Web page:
Where do I find the solutions to my problems?

I get Julia Michaels. I’ve got issues and I’m sure you’ve got them too. From figuring out what we want out of life to choosing what clothes to wear – you are faced with millions of decisions that all have the potential to affect your day. Where do you go to find these solutions? How do you make the right decisions?

I wish there was simply a one-stop-shop for all problems where you would be able to find every solution. I also wish that I could just plaster the ‘Christian’ solution that the Bible has every solution you need. But it’s deeper than that. And as a writer, I wouldn’t be worth your time if I didn’t speak to a deeper issue that arises from this question.

To anyone asking ‘Where do I go to find the solution to my problem?’ I would respond by saying ‘Why is what you’re seeing a problem?’.

You see, in a world that is used to one-dimensional solutions to basic problems, it is harder to discern the true root of some of the issues you might be facing. For example – you can’t see, so you simply turn a light on. If you need to organise something, you simply call your friend. If you want to know how to make the best jollof rice and egusi soup, you simply turn to Google. But that’s not how life actually works. In many ways, a world where so many problems have been solved for us has made us lazy in our expectations and understandings of problem-solving.

You won’t find the solution in a place. You will find solutions within people. There are three categories of people who I would turn to if I have a problem:

  1. Turn to yourself

Before going out into the world and expecting anyone else to solve your problems for you, have a good honest look at your own life. I have found myself living in denial and expecting everyone else to solve problems that I actually had total control over. The greatest example is my finances. I was constantly living in anxiety over not having enough money. In that struggle I would freak out and pray like crazy asking God to bail me out each month, I would also look to people to help me – my parents and even sometimes friends. But the fact is that the problem lay with the fact that I did not take control of my spending. I did not budget, so the money flowed out of my life on every whim and ‘crisis’ that I encountered.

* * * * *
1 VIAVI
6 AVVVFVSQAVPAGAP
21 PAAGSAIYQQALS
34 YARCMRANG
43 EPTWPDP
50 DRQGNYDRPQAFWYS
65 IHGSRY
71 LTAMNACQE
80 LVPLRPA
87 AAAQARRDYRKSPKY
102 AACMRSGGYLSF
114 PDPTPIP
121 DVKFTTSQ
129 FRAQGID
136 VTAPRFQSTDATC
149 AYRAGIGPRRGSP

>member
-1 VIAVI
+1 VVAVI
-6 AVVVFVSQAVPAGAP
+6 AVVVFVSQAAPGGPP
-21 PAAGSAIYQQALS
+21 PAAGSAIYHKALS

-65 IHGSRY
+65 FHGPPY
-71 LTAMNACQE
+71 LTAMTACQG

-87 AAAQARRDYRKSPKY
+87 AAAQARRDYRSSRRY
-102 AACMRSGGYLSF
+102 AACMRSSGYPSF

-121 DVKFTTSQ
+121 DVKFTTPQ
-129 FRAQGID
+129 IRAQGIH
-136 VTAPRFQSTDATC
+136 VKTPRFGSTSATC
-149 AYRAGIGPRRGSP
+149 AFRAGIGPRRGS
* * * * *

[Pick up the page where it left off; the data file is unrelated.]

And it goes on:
This is when it is helpful to ask that question – ‘why do I have this problem’? You have to get honest with yourself. Because that will catalyse a solution that will be sustainable. Instead of being bailed out each month, I took a finance course and began to intentionally change how I understood and saw money. I dealt with the emotions that I associated with money and let God guide me in understanding His will and plan for my finances.

2. Wise Community

No, this is not your friend Ebo who comments ‘Yasss’ on your Insta posts. I mean realĀ and honouring relationship connections. If you have problems that you cannot solve, I would encourage you to go to people who are wiser than you in that area. Firstly, identify people you admire that have what you want in terms of the solution to your problem. As I shared above – I found people who were financially savvy to help me with my finances.

IT IS IMPORTANT TO NOTE – there is not one person who is the solution for everything. If I asked the person who helps me with finance to give me fashion advice, I would look like I worked in the 1980s. In Proverbs, it says that ‘wisdom is found in the counsel of many’. Find the specialists in the area you need to grow in and chase down their expertise. I would also say that they should be people who are living honourably in terms of their faith in God, as there are many worldviews that may seem ‘sensible’ but will lead you completely astray.

WARNING!

Don’t do this if you have not already done step 1 and thought it through yourself. You don’t want to waste someone else’s time. I would suggest when approaching others, there are a few things you should do first:

  • Write down and clarify what the problem is. Otherwise, you’ll blubber around, waste everyone’s time and seem like you just want attention. Come with clear questions.
  • Honour and respect the person. I already mentioned this with regards to time, but if you are going to see them more than once, you have to DO what they tell you to and bring feedback. It is your responsibility to outwork whatever wisdom you receive.
  • Repeat whatever they advise back to them – this way there is no room for misunderstandings… they hear that you have actually listened to them.
3. God

Yes. God is SOMEONE you turn to. He is deeply interested in your life and your wellbeing. He doesn’t want you to live in anxiety. He wants you to live well and be an example to others in every area of life. So pray about your problems. And be willing to do whatever the Bible says regarding your situation. There are very clear directives in the word – some are very clear (sex before marriage, tithing, fasting, worship) and others take deep study and prayer (true freedom, worldview and relationships). But in the end, it is the PERSON of God who will make these things relevant to you in your situation. The only thing I would advise is that if you turn to God, you are going to have to be willing to OBEY what He instructs.

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